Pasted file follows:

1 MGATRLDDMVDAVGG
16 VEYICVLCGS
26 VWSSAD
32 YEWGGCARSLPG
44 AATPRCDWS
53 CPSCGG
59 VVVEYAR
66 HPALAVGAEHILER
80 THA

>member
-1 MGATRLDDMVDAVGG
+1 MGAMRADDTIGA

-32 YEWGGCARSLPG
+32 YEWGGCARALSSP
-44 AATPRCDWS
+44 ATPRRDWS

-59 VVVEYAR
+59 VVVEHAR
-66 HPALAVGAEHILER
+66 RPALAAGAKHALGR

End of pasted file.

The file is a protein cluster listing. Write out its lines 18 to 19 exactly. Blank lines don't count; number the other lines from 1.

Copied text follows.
+59 VVVEHAR
-66 HPALAVGAEHILER